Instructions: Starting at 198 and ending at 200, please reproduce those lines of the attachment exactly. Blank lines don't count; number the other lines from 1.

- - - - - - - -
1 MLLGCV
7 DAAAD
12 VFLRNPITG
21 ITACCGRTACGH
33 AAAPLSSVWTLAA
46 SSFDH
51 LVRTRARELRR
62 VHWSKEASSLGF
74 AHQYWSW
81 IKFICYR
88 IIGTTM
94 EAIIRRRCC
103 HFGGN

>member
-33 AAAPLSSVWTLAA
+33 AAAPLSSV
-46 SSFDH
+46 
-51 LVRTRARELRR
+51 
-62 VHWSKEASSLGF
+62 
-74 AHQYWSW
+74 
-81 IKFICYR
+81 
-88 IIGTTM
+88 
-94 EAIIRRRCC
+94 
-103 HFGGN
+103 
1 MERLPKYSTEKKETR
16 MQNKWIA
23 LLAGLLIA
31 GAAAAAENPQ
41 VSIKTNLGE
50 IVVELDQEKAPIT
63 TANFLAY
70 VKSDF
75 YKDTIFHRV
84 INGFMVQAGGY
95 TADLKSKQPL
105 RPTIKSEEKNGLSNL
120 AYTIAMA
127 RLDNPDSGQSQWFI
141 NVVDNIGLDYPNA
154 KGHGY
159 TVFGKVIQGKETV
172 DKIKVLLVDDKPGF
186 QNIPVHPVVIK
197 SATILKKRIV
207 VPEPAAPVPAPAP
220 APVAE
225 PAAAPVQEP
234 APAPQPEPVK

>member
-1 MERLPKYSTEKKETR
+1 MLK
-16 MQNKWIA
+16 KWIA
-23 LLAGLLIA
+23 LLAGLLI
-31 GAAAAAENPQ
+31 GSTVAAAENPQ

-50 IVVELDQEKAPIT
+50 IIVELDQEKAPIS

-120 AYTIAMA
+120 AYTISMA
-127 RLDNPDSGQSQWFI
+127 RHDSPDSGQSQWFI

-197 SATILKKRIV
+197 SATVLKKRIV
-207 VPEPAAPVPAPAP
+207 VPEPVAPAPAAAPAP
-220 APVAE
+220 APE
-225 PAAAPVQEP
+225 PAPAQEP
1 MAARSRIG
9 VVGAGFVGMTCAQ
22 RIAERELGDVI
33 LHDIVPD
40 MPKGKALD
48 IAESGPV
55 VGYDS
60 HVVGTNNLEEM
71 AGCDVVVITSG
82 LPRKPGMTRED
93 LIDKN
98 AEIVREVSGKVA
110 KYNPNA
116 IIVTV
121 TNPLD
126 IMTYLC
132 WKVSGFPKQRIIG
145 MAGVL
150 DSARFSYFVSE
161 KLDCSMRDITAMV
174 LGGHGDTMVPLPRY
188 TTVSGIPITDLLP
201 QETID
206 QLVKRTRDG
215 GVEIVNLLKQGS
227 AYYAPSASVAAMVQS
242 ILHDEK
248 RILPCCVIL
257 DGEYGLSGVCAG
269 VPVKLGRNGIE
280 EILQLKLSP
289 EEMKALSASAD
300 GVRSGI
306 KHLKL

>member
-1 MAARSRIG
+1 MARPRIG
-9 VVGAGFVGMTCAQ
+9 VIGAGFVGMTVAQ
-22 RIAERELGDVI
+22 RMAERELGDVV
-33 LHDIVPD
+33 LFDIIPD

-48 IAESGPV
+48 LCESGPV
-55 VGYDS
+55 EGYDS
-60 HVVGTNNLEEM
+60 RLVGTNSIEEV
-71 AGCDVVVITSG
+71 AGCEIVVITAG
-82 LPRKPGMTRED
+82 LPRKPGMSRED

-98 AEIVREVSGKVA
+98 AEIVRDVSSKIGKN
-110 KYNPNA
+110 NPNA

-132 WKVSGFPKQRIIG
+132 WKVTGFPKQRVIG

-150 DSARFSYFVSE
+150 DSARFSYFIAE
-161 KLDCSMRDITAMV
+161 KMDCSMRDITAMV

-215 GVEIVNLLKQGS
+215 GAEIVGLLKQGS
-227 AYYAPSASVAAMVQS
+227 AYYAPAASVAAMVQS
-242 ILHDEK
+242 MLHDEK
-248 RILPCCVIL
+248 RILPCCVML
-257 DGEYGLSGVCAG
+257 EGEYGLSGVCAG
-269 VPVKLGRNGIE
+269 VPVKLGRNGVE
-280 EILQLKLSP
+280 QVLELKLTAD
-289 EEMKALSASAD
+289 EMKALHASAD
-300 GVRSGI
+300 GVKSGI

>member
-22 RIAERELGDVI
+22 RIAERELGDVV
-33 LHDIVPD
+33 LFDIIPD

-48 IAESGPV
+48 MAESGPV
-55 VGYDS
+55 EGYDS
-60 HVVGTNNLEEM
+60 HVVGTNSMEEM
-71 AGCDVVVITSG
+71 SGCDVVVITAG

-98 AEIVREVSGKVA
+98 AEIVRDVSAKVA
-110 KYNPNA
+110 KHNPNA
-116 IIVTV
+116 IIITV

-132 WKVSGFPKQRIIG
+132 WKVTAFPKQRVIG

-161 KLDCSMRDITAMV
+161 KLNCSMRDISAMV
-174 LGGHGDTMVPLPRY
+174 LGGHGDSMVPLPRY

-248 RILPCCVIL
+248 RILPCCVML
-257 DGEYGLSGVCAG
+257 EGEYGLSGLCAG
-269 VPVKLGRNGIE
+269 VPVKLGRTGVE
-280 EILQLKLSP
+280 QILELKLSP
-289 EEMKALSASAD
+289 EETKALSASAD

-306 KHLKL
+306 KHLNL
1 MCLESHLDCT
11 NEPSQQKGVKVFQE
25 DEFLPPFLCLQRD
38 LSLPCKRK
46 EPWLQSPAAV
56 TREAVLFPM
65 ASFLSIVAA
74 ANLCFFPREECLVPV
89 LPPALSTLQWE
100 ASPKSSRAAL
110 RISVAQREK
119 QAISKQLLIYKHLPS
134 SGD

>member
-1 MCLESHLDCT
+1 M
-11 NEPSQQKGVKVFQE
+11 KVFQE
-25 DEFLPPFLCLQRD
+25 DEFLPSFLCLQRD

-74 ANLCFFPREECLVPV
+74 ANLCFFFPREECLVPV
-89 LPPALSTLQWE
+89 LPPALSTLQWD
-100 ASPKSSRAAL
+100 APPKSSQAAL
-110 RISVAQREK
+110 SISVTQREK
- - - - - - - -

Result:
1 MCLESHLDCT
11 NEPSQQKGVKVFQE
25 DEFLPPFLCLQRD